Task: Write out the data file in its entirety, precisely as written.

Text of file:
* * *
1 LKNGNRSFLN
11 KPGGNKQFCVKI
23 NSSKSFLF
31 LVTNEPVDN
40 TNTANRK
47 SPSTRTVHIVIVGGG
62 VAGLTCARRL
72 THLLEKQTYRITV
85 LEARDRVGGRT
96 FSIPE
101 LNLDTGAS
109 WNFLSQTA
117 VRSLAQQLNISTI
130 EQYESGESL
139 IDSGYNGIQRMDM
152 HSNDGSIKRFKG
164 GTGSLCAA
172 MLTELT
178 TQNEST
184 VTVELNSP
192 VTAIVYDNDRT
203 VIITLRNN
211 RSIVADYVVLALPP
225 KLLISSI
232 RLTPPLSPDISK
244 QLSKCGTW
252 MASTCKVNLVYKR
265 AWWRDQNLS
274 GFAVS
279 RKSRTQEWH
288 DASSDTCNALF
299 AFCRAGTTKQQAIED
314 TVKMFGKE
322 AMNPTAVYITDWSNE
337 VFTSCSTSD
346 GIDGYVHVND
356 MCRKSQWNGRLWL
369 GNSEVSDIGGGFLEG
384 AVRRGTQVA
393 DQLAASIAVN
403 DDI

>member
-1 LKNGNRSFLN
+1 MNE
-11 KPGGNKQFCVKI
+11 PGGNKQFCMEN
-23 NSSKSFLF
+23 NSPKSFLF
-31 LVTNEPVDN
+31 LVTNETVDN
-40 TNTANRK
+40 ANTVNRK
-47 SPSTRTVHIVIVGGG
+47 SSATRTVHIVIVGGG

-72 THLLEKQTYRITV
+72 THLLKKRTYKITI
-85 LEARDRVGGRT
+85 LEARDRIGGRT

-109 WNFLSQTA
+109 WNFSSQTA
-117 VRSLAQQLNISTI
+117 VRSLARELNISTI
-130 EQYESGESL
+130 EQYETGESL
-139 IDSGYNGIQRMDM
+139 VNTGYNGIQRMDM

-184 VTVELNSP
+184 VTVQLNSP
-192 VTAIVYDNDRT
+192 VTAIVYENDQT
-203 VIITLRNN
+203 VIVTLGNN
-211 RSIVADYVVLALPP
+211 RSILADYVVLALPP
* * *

1 LKNGNRSFLN
11 KPGGNKQFCVKI
23 NSSKSFLF
31 LVTNEPVDN
40 TNTANRK
47 SPSTRTVHIVIVGGG
62 VAGLTCARRL
72 THLLEKQTYRITV
85 LEARDRVGGRT
96 FSIPE
101 LNLDTGAS
109 WNFLSQTA
117 VRSLAQQLNISTI
130 EQYESGESL
139 IDSGYNGIQRMDM
152 HSNDGSIKRFKG
164 GTGSLCAA
172 MLTELT
178 TQNEST
184 VTVELNSP
192 VTAIVYDNDRT
203 VIITLRNN
211 RSIVADYVVLALPP
225 KLLISSI
232 RLTPPLSPDISK
244 QLSKCGTW
252 MASTCKVNLVYKR
265 AWWRDQNLS
274 GFAVS
279 RKSRTQEWH
288 DASSDTCNALF
299 AFCRAGTTKQQAIED
314 TVKMFGKE
322 AMNPTAVYITDWSNE
337 VFTSCSTSD
346 GIDGYVHVND
356 MCRKSQWNGRLWL
369 GNSEVSDIGGGFLEG
384 AVRRGTQVA
393 DQLAASIAVN
403 DDI

>member
-1 LKNGNRSFLN
+1 MNE
-11 KPGGNKQFCVKI
+11 PGGNKQFCMEN
-23 NSSKSFLF
+23 NSPKSFLF
-31 LVTNEPVDN
+31 LVTNETVDN
-40 TNTANRK
+40 ANTVNRK
-47 SPSTRTVHIVIVGGG
+47 SSATRTVHIVIVGGG

-72 THLLEKQTYRITV
+72 THLLKKRTYKITI
-85 LEARDRVGGRT
+85 LEARDRIGGRT

-109 WNFLSQTA
+109 WNFSSQTA
-117 VRSLAQQLNISTI
+117 VRSLARELNISTI
-130 EQYESGESL
+130 EQYETGESL
-139 IDSGYNGIQRMDM
+139 VNTGYNGIQRMDM

-184 VTVELNSP
+184 VTVQLNSP
-192 VTAIVYDNDRT
+192 VTAIVYENDQT
-203 VIITLRNN
+203 VIVTLGNN
-211 RSIVADYVVLALPP
+211 RSILADYVVLALPP